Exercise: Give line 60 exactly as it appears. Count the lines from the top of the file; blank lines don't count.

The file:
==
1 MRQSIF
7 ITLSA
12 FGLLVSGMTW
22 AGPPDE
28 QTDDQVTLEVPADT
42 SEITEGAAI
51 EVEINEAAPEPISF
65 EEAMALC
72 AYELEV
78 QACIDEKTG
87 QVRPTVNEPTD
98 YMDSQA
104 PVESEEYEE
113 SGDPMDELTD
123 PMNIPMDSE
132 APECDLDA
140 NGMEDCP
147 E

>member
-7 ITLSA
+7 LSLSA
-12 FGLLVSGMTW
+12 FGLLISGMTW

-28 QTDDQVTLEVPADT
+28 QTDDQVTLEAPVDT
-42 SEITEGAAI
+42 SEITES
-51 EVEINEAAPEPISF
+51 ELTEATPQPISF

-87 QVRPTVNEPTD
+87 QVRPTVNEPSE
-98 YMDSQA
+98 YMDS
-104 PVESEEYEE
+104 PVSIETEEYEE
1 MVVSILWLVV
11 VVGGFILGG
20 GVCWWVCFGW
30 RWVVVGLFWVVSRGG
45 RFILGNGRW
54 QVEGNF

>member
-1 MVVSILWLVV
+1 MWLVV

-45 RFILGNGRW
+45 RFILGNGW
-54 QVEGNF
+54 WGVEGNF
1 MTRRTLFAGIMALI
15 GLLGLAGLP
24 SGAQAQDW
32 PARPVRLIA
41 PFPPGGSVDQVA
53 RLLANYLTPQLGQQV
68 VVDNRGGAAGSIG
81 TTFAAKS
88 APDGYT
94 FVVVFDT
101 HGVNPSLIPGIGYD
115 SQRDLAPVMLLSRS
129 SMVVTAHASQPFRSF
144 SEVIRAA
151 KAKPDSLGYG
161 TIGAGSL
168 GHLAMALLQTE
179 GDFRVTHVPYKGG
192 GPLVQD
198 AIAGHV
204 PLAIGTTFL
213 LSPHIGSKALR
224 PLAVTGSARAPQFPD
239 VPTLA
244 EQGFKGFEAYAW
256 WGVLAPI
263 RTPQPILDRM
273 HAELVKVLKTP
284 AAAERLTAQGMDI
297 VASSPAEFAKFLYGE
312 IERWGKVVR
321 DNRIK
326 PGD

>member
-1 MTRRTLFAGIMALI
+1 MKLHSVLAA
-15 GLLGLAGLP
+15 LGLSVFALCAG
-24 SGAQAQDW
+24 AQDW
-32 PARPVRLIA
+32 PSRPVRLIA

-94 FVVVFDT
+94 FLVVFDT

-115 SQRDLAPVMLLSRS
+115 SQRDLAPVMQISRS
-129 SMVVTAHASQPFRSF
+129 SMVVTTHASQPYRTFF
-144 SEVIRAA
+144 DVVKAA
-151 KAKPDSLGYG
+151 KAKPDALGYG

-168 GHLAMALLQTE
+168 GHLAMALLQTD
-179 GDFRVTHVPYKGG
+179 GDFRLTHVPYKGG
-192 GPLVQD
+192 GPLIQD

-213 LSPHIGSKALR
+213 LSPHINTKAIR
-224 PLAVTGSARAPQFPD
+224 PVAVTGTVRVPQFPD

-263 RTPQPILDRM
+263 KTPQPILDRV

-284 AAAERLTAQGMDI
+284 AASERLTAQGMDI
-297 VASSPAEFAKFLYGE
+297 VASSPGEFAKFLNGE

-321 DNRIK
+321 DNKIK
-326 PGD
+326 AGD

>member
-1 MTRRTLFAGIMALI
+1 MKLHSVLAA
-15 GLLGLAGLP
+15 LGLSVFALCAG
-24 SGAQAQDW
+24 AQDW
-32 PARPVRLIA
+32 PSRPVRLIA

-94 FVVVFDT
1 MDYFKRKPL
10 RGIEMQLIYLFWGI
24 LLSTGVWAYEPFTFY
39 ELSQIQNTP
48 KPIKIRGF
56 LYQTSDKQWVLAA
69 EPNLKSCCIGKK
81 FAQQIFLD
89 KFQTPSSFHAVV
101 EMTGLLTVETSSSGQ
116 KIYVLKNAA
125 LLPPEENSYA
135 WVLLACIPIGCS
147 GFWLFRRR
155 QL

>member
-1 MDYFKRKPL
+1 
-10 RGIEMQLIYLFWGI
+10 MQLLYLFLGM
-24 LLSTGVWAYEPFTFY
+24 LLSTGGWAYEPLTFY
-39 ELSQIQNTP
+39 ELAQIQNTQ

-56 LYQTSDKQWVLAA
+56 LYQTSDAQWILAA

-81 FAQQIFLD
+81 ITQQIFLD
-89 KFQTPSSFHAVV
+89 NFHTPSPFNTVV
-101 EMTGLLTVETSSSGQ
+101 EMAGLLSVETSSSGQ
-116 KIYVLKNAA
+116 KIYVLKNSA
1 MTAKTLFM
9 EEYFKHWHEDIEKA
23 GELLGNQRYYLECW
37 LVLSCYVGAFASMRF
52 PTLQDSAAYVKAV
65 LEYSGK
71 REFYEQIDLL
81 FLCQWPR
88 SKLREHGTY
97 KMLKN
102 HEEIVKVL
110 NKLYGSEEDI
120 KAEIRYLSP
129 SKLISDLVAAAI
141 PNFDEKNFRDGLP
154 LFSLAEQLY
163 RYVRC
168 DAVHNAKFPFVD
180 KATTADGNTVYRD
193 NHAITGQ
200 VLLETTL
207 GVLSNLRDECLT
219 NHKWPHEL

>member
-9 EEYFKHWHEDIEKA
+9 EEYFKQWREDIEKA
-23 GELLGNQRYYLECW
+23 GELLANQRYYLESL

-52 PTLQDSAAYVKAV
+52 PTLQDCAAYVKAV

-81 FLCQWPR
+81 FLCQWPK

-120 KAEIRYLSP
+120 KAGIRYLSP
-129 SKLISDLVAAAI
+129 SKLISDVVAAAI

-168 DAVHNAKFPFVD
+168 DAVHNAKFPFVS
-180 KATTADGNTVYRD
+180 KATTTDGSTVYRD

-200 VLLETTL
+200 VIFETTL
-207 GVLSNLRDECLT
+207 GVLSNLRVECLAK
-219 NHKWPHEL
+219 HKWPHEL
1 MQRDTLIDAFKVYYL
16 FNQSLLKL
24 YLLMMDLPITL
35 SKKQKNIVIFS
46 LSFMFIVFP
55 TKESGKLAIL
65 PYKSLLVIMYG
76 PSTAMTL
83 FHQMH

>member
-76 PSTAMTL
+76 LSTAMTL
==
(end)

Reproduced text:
115 SQRDLAPVMLLSRS